December 2011 Issue
The Learning Experience
These outstanding Ohio teachers are committed to engaging their students in the education process.
Many Ohio professors are going beyond traditional lecture methods by engaging students in their education. They believe that students learn best through firsthand experiences that directly apply to their own lives. And, when students are able to learn on their own, they evolve into lifelong learners. We talked with four Ohio educators who embrace this philosophy. Here’s how they are making their mark on higher education.
Passion for the Arts
When finals week arrives at Southern State Community College (SSCC), the theater students take an exam that does not require paper and pencil. Instead, they are tested on their ability to memorize lines and act in front of a live audience. A noon performance known as Lunchbox Theatre makes this possible. The students perform for members of the faculty and administration, as well as family and friends who attend the popular event. “It’s the culmination of what they’ve learned,” says Rainee Angles, M.A., assistant professor of speech and theater at SSCC.
Some of the students who participate in the acting classes are interested in a career on the stage or behind the scenes in lighting and makeup; others are simply fulfilling a requirement for their associate of arts degree. Either way, Angles hopes to instill a little passion for the arts in every student.
Angles is enthusiastic about her job. In addition to her work in the classroom, she has created a full season of plays consisting of four to five productions at SSCC. Auditions are open to both students and members of the community.
While it’s not hard to imagine an acting class that engages students, the classes that Angles teach go beyond the norm. Students participate in vocal exercises on Tuesdays and yoga on Thursdays. “I think young actors need vocal and movement training,” she explains. “That’s why I teach a little of it in my acting classes.” Angles, who educates students of all ages, also believes that these skills can be taught.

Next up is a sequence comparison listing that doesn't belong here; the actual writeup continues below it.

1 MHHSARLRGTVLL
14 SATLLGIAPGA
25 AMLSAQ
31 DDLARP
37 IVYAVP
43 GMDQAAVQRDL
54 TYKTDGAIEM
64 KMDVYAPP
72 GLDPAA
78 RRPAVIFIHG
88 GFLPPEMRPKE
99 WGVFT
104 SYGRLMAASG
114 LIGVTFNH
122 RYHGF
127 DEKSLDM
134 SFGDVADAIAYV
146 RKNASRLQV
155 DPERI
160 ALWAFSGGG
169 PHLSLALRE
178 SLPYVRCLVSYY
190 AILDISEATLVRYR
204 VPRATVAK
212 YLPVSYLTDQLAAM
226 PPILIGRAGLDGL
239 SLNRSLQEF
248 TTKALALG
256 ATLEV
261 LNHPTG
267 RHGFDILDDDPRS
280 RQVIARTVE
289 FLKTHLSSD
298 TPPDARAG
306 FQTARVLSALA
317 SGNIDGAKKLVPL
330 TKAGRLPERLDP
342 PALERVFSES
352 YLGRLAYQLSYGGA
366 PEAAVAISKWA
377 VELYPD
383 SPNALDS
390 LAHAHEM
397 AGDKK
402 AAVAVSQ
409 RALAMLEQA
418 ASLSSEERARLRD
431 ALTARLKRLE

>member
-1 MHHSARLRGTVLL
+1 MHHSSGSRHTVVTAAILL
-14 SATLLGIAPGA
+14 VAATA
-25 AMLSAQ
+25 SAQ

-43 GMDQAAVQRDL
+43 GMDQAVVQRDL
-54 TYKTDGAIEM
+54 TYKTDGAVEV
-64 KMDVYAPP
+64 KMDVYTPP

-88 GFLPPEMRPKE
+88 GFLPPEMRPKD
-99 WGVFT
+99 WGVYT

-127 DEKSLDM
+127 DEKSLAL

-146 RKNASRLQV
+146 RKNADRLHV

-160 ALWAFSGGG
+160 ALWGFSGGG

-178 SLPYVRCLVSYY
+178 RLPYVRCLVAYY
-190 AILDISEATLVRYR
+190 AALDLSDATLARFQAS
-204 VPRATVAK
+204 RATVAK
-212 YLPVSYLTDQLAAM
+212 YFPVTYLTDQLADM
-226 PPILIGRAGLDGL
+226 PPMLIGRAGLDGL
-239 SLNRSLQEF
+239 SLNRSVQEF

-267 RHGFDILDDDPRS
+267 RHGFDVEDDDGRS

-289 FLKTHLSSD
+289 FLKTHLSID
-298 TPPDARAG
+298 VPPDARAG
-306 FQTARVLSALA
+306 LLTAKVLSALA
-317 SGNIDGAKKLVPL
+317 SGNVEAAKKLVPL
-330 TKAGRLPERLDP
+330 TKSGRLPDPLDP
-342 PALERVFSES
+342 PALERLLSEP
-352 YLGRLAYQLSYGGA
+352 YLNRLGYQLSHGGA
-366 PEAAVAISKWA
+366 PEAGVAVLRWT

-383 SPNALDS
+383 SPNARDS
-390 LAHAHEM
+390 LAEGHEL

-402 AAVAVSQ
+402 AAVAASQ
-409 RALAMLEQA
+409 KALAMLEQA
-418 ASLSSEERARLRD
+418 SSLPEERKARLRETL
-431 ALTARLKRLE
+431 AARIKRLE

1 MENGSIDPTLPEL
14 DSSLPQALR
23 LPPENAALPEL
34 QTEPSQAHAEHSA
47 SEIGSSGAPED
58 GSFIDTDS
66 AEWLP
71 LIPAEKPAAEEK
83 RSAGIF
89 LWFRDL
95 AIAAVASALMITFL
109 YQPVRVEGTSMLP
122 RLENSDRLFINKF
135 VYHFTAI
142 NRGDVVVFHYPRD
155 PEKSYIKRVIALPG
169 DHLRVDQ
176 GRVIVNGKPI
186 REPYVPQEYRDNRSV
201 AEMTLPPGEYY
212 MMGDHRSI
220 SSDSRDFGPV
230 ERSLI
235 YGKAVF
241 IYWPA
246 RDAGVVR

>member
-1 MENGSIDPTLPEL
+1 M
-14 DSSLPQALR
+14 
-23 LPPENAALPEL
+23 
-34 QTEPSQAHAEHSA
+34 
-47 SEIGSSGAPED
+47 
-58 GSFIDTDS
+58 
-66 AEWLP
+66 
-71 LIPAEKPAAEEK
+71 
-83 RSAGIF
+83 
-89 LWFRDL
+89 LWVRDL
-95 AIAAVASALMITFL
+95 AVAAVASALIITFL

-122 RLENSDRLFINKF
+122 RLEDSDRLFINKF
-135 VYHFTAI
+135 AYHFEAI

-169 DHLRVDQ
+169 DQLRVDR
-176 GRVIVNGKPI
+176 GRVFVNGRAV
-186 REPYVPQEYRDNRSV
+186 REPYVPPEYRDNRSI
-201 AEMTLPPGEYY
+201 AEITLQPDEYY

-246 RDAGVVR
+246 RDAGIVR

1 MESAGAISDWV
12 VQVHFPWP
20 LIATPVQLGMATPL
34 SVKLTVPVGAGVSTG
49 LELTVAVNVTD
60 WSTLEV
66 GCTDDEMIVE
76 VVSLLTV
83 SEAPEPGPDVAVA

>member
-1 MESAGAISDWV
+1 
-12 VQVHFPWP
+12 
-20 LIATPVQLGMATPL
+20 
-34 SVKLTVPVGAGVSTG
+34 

“I think there is an inherent spark within people that we can mold and add to,” she says. “There are things you can learn that will make you better.”
Personal Learning Experiences
David Fankhauser, Ph.D., professor of biology and chemistry at the University of Cincinnati–Clermont College in Batavia, believes that subjects are more meaningful when they directly impact students. His teaching style is hands-on, which makes his lessons memorable. When he teaches about carbohydrates, students are given five different purified sugars that they taste and evaluate for sweetness. (Fructose is six times as sweet as table sugar — sucrose — and has a more complex flavor. On the other hand, lactose is barely sweet and has a sandy texture because it does not dissolve easily.)
“It’s an exercise they don’t forget because they have a personal experience,” he says. “That personal experience causes them to remember.”
Fankhauser says his approach to teaching stems from his own experience as a college student during the 1960s, a time when many students were dismayed that much of what was being taught seemed so disconnected from the real world. Today, he makes every effort to teach so that subject matter has a direct bearing on students’ lives.